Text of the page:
6 Ways to help you BE with Yourself

“If you make friends with yourself you will never be alone.” -Maxwell Maltz

Most people enjoy being alone sometimes, but others dread even short periods of time spent in solitude. Autophobia often surfaces when a person feels ignored, unloved, and unsatisfied with himself/herself.

We fear the thoughts which we try really hard not to face, the decisions which we would rather not make, and a realisation that we are not going to live forever. Silence makes all these come out and play in our head. So often we rush to something that will distract us and entertain us – entertainment is happier and more pleasant than an internal debate on our purpose on this planet and recollection of our unfulfilled dreams. The thoughts about missed opportunities, the love of our life who got away, the jolt of self-confidence which would have led to that coveted promotion, the years lost on petty things like teenage years, the failed relationships with relatives/parents, a countless things which could have been done better, the loss of passion for life, the inability to do anything about any of it… These are powerful thoughts. Not many people are able to handle them.

My fear is that in a generation or two wisdom may cease to exist because no one will wonder about philosophy or the meaning of life, or even sit down and cry because they are “connected” but utterly alone; there would be no reason to push self to achieve something because there is a cheap and handy smile-maker (another meaningless activity like checking Facebook) at the fingertips.

If you are worried about your fears of being alone, study these 6 ways to help you find your comfort zone.

  • First, the good news

How many times have you said to yourself, ‘I just can’t wait to be alone’? This might be after a day’s work, an argument with your partner or after a noisy dinner with friends. You need time to be yourself, gather your thoughts, relish the silence and just totally chill out. These are precious moments and are very important for your own peace of mind and mental refreshment.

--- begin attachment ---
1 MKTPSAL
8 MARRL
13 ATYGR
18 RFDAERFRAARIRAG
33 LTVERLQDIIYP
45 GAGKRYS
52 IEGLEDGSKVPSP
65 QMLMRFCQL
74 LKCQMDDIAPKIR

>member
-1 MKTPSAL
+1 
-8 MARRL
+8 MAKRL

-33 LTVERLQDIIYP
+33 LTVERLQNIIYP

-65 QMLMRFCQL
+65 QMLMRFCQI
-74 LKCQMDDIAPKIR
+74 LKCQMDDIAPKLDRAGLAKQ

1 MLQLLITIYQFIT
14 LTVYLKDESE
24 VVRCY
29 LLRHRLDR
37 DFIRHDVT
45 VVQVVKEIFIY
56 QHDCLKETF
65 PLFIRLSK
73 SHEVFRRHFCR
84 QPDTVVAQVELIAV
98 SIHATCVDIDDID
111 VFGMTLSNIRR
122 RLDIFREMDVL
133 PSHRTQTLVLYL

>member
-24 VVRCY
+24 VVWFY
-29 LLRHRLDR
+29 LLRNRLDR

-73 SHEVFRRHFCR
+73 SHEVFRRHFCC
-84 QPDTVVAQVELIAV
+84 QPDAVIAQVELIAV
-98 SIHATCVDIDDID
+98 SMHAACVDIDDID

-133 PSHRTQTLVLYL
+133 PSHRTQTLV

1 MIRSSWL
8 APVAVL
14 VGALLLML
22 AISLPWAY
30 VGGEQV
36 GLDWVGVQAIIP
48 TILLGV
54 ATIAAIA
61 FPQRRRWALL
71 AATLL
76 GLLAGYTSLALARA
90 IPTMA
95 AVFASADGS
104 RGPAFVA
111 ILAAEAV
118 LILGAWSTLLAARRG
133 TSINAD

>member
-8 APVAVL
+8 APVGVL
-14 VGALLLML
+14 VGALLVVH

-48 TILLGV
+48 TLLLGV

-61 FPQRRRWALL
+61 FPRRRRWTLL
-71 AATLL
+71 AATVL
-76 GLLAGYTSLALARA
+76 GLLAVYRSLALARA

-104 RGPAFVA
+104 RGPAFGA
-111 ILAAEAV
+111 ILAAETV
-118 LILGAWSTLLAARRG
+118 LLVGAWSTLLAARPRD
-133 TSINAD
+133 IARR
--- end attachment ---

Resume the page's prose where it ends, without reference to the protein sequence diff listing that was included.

• Enjoy being alone

When you are alone, it is important to enjoy it to the full. Wallow in the feeling that you do not have to be accountable for anything you do. Pursue your interests and hobbies. Take up new ones. Learn new skills. Leave the kitchen in a mess. The list can go on and on, but finding the right balance is crucial. There will be times when being on your own are perfect, but then there will be a creeping feeling that you should not be so isolated. Once you start feeling loneliness, then it is time to take action. Follow these 4 remaining steps.

  • Facebook is not the answer

Have you noticed how people seek virtual contacts instead of a live, face-to-face interaction? It is true that social networking can provide an initial contact, but the chances of that becoming a real life personal contact is pretty slim. Swiping right on tinder is the easiest way without having to spend time to express and communicate. Being wrapped up in a cloud of sharing, liking and commenting (and insulting!) can only increase loneliness. When you really want company, no one on Facebook will phone you to invite you out.

  • Loneliness stalks unhappy relationships

It is a cruel fact of life that people are so scared of loneliness that they often opt into a relationship with the wrong person. Loneliness before and after. There is enormous pressure from peers, family and society in general to get married or to be in a stable, long-term relationship. When this happens, people start making wrong decisions, such as:

  • hanging out with toxic company such as dishonest or untrustworthy people
  • getting involved with unsuitable partners because of the fear of being alone or lonesome
  • accepting inappropriate behaviour just because of loneliness
  • making a long-term decision instead of seeking a temporary remedy.

The main problem is that you need to pause, reflect and get advice. Recognise that your fear of being alone is taking over. A rash decision now could lead to endless unhappiness.

  • A burden shared is a burden halved

Dag Hammarskjold was keenly aware of this fact when he said ‘what makes loneliness anguish is not that I have no one to share my burden but this: I have only my own burden to bear’. Simply put, it is a two-way street. Reach out to help and people will be there when you need them.

  • Be grateful and count your blessings

Study after study shows that if people show gratitude they will reap a bountiful harvest. These include a stronger immune system, better health, more positive energy and most important of all, feeling less lonely and isolated.

lastly, spending time with people you care about is fantastic, but that doesn’t mean that time without them is lacking in anything. Shift to seeing the positives in solitude and take advantage of it, and you’ll never have to feel lonely again.

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